The Jewish leaders, the Roman governor, the crowds, the soldiers… they had no idea that by crucifying Jesus, they were fulfilling God’s plan. This day became the turning point for all creation. Because Jesus died in our place, humans can be forgiven by God and be in a right relationship with their Creator again.

Good Friday was not ‘the end of the story’

Jesus’ death was not the end of the story. On Sunday morning, He rose again! This was already prophesied in the Old Testament Scriptures, and by Jesus Himself (see 1 Corinthians 15:3 and Mark 8:31). That glorious event is celebrated at Easter, but is of course closely connected to Good Friday.

By rising from the grave, Jesus showed that He had indeed conquered sin and death. Easter makes clear that Jesus’ death wasn’t his ultimate downfall, but was the dreadful pathway towards eternal glory.

Why are the events on Good Friday so important?

The apostle Paul considers Jesus’ death and resurrection “of first importance” (1 Corinthians 15:3). And ever since, Christians have celebrated these events as their most important religious feasts. If we truly understand what Jesus’ salvation means for us, we see why Good Friday is so special. If Jesus had not died, our situation would be hopeless and we would face eternal death.

But since God’s wrath against sin was poured out on Jesus, we can receive forgiveness and salvation. That is good news indeed! Because Jesus Christ died and rose again, all who believe in Him will not perish, but have eternal life (John 3:16).

How can I profit personally from Jesus’ atoning death?

Note that the verse in John 3:16 includes a ‘prerequisite’ for profiting from Jesus’ death and resurrection. Whoever believes in Jesus Christ will receive eternal life instead of eternal judgment. “Whoever believes in Him is not condemned, but whoever does not believe is condemned already, because he has not believed in the name of the only Son of God” (John 3:18).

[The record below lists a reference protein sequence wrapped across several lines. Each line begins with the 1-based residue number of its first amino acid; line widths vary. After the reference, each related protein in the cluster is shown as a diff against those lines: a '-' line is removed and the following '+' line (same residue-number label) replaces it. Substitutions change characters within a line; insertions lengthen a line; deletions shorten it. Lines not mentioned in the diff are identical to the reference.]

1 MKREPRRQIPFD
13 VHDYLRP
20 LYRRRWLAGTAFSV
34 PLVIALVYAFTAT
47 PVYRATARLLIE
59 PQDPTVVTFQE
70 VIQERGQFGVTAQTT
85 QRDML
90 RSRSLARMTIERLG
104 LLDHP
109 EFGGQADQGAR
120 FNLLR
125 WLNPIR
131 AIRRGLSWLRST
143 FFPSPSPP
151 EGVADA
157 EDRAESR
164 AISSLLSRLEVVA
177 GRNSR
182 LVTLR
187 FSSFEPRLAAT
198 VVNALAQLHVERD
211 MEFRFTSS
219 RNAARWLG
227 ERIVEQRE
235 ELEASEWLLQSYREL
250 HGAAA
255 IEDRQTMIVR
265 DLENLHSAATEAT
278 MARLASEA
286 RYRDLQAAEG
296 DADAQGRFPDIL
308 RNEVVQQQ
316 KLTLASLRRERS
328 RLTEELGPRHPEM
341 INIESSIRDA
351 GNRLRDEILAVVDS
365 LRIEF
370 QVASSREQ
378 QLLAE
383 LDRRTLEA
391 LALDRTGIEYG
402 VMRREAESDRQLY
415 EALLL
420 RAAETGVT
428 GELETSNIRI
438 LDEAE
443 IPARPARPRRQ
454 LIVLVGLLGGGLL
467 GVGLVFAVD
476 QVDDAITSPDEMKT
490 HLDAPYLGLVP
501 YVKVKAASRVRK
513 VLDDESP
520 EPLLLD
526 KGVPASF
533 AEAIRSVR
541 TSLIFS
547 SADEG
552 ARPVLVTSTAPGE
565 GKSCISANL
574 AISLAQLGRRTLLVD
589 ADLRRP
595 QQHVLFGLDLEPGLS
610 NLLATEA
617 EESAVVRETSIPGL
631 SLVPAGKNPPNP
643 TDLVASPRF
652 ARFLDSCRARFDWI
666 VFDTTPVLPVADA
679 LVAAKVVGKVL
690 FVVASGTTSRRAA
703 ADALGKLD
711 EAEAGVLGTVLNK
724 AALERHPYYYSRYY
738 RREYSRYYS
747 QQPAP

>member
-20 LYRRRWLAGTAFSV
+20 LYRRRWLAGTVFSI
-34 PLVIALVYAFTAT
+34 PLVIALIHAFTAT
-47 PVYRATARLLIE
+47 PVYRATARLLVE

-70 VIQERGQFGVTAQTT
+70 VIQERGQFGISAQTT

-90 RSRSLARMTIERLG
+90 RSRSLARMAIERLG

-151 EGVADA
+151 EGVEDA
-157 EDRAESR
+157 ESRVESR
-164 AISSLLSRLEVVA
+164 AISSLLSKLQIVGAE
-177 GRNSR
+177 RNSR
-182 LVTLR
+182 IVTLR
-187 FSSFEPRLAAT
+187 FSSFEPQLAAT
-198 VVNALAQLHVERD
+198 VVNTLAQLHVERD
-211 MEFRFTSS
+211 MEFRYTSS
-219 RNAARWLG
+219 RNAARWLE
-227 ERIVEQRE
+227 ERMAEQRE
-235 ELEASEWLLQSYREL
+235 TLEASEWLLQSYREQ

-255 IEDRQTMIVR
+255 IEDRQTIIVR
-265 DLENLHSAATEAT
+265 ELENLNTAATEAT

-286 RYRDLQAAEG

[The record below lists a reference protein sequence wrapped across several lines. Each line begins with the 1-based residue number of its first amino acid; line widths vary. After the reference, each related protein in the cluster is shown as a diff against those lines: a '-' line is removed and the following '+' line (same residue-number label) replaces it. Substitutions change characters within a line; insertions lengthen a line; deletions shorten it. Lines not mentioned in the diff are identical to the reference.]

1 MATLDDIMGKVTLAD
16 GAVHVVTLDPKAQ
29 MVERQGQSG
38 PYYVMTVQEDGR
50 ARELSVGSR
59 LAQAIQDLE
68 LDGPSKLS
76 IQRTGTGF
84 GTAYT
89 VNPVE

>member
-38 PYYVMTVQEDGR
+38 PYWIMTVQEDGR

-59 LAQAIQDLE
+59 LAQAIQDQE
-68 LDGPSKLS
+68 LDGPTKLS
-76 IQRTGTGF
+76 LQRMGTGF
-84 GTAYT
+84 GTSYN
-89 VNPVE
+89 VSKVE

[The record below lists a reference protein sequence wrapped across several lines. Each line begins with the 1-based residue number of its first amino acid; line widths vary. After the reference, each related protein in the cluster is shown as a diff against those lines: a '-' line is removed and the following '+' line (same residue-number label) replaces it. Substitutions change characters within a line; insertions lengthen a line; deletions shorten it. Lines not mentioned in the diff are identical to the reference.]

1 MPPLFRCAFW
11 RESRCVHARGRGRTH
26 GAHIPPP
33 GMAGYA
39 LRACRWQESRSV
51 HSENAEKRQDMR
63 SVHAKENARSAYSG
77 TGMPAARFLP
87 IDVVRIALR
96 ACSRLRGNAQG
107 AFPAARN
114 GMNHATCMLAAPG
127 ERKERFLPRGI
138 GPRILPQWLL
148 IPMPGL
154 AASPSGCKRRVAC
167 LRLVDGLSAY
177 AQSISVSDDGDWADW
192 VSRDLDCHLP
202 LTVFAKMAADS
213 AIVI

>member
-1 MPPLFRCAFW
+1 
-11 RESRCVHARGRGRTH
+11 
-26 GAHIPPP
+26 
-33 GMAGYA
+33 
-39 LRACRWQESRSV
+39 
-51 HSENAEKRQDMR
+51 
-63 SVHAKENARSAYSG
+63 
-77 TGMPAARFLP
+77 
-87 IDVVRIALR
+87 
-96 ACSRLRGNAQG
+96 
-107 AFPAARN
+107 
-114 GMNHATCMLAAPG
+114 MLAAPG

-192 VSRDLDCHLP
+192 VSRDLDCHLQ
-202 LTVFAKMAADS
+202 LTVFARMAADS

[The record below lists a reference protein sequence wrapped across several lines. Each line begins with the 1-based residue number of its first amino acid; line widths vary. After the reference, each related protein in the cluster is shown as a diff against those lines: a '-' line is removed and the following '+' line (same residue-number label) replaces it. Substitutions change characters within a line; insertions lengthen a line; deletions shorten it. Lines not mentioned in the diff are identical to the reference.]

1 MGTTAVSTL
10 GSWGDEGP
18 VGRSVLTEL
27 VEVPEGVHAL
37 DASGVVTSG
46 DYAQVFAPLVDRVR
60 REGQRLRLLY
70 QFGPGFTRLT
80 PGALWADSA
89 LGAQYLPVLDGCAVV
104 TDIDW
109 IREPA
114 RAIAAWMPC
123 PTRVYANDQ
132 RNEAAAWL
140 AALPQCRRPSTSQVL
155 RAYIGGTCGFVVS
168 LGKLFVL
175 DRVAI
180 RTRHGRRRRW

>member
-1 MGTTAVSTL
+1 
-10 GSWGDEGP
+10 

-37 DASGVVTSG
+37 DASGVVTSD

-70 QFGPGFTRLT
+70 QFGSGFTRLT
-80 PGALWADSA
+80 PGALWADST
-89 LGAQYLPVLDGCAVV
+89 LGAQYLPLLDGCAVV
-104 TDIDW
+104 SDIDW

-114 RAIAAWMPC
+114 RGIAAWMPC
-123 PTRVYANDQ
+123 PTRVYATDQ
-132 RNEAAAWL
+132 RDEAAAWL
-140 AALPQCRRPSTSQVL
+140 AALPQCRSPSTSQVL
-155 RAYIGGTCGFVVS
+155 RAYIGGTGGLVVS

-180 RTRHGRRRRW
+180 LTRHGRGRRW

If you did not yet accept Jesus as your personal Lord and Savior, I wholeheartedly encourage you to do so now. Submit yourself to Him in prayer: “Father in heaven, I admit that I am a sinner. I need your forgiveness. I believe that Jesus died for the sins of humanity, and I ask you to be my personal Savior as well. Please take away my sins, fill my heart with your Holy Spirit and reign over my life. I want to follow You from now on” – or just choose your own words in personal prayer.

How does this Bible teaching speak to you? Please share your thoughts below!

Read also: How are sinners saved?, How do I come to repentance?, and What does it mean to receive God’s grace?

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Grietje Commelin

Grietje Commelin

Grietje studied theology and mastered in Bible Translation. Next to being a mother, she supports GlobalRize by writing bible reflections and other content for GlobalRize.